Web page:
As we have seen, the development of Jazz was aided by influences from many different cultures and types of music. The different vocal inflections from spirituals and work songs are concrete examples of influences on blues and jazz. Another major influence, although not as obvious, comes from Cuba (by way of Africa) and manifests itself rhythmically through what is known as clavé.

The term clavé can have several different meanings depending upon the context in which it is used:

1) the physical instruments known as clavés

2) the idea of clavé as a system of organization in music

3) the actual clavé rhythms

Literally translated, clavé means “key,” and like a keystone holds an arch together, clavé is the rhythmic key that holds Cuban music together. When all of the various rhythmic components in Cuban music fit together perfectly to form a groove, it is said to be “in clavé.”

This lesson focuses on a specific clavé pattern from Cuba known as the 3-2 Son Clavé (diagramed below). This is not the only clavé rhythm, but it is the one that can be most easily connected to American music. Through the study of this clavé rhythm and its origins, we will see how this rhythm manifests in Ragtime and early New Orleans Jazz.


In this lesson, students will learn the importance of the clavé rhythm and trace its influence from African and Cuban music to American Ragtime and Jazz.


1. Students will define and recognize a distinct clavé pattern.
2. Students will apply this clavé pattern to examples of Cuban music and through demonstration and objective listening will recognize its Cuban origin.
3. Students will investigate African, Cuban, Jazz and Ragtime music to identify how they connect through clavé rhythms.
4. Students will recognize the influence of Cuban and African music on American Jazz and Ragtime.
5. Students will define and apply such terms as clavé, pulse and ostinato.
6. Students will recognize the clavé pattern by itself and in the context of music.


Clavé: 1. Meaning “key” in Spanish; 2. Rhythmic patterns that form the foundation for the music of Latin America and Cuba.; 3. Cylindrical, hand-held percussion instruments.;

Pulse: The basic beat of any given music.

Ostinato: A short, repeated, rhythmic, or melodic pattern/phrase that is repeated throughout an entire piece or given section of music.


Dig a Little Deeper
Depending on the level of your students and the amount of time you have to devote to this lesson, you may choose to take the study a little deeper. Here is an idea:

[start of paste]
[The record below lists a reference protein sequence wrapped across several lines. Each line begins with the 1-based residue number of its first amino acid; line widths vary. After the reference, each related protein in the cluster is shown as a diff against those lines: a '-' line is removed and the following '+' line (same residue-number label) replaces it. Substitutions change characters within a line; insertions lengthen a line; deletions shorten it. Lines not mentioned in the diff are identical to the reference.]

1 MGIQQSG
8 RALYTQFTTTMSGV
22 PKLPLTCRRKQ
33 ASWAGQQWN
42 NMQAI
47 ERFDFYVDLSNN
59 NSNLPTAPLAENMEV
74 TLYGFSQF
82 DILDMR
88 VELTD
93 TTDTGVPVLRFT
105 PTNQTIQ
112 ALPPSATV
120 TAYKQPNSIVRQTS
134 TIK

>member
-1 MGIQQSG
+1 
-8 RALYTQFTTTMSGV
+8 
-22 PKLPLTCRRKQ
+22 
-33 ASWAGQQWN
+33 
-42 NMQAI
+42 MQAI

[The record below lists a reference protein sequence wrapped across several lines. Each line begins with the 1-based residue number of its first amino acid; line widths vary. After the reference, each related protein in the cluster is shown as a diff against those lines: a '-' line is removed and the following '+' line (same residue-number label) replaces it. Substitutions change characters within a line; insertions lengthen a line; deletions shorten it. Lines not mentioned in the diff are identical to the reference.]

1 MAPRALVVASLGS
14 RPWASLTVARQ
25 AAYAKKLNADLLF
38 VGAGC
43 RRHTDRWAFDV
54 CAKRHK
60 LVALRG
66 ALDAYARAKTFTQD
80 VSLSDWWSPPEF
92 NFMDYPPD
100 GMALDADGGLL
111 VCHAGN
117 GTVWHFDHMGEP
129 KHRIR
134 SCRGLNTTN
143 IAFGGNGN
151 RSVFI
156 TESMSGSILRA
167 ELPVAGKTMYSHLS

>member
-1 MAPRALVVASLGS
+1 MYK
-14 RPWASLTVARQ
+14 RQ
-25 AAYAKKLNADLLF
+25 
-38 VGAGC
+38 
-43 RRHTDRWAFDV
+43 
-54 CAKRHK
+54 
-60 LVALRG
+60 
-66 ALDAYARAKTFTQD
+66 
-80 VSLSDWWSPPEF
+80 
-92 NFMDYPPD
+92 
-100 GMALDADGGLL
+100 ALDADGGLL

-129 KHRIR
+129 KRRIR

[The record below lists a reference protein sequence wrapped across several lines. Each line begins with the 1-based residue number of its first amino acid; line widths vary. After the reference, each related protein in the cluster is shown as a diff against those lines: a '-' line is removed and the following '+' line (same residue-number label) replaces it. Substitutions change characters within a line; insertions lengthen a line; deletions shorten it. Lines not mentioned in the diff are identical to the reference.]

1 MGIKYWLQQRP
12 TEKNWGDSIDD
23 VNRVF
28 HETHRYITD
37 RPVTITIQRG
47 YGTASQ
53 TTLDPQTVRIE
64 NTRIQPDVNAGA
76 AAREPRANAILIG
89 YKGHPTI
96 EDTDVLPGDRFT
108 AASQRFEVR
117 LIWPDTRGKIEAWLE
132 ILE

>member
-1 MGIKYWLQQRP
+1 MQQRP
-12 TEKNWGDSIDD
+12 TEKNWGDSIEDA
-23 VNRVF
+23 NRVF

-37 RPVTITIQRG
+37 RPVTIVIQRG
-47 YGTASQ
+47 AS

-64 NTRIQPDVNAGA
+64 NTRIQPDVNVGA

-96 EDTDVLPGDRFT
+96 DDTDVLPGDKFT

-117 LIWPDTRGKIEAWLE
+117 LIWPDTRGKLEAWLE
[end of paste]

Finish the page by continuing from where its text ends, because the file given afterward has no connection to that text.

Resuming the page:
In this lesson we discuss the 3-2 son clavé. Another popular clavé is the 3-2 rumba clavé (see example 3.3 at the bottom of page ###). Each of these has a 2-3 variation, which is achieved by beginning in the second measure of each pattern. If you choose to incorporate the rumba clavé and two variations into your lesson, you will have four clavé patters for the students to learn. Put students into groups, assigning them each a clavé and various hand-percussion instruments. Have each group compose a rhythmic piece based on their clavé pattern and perform it for the class. Check the Online Connections section for websites that students can visit to find ideas for their compositions.

Online Connections
For ideas on enhancing this lesson with free online resources, check out these helpful links:

1. – The website of Bobby Sanabria, a leading historian of Latin music. This website is a wealth of information on all types of Latin music. In the section entitled “Clave Chronicles”, the article named Afro-Cuban Jazz: A Journey tells more in-depth the story of how clavé made its way to Cuba and America.

2. – Site featuring multimedia content relating to Latin music. Here you will find many videos of groups performing Latin music along with photos and articles to support this lesson – org/blog/tag/clave/.

Real World Applications
Critical thinking
Cultural awareness
Active and objective listening
Reading comprehension
Deductive and comparative reasoning

Show-Me Standards
Content/Knowledge: SS5, SS6, M1, M4, FA2, FA3, FA5
Performance/Process: 1.1, 1.2, 1.5, 1.6, 2.2, 2.3, 2.4, 2.5, 3.5, 4.1, 4.4, 4.6

National Music ED Standards
6, 7, 8, 9


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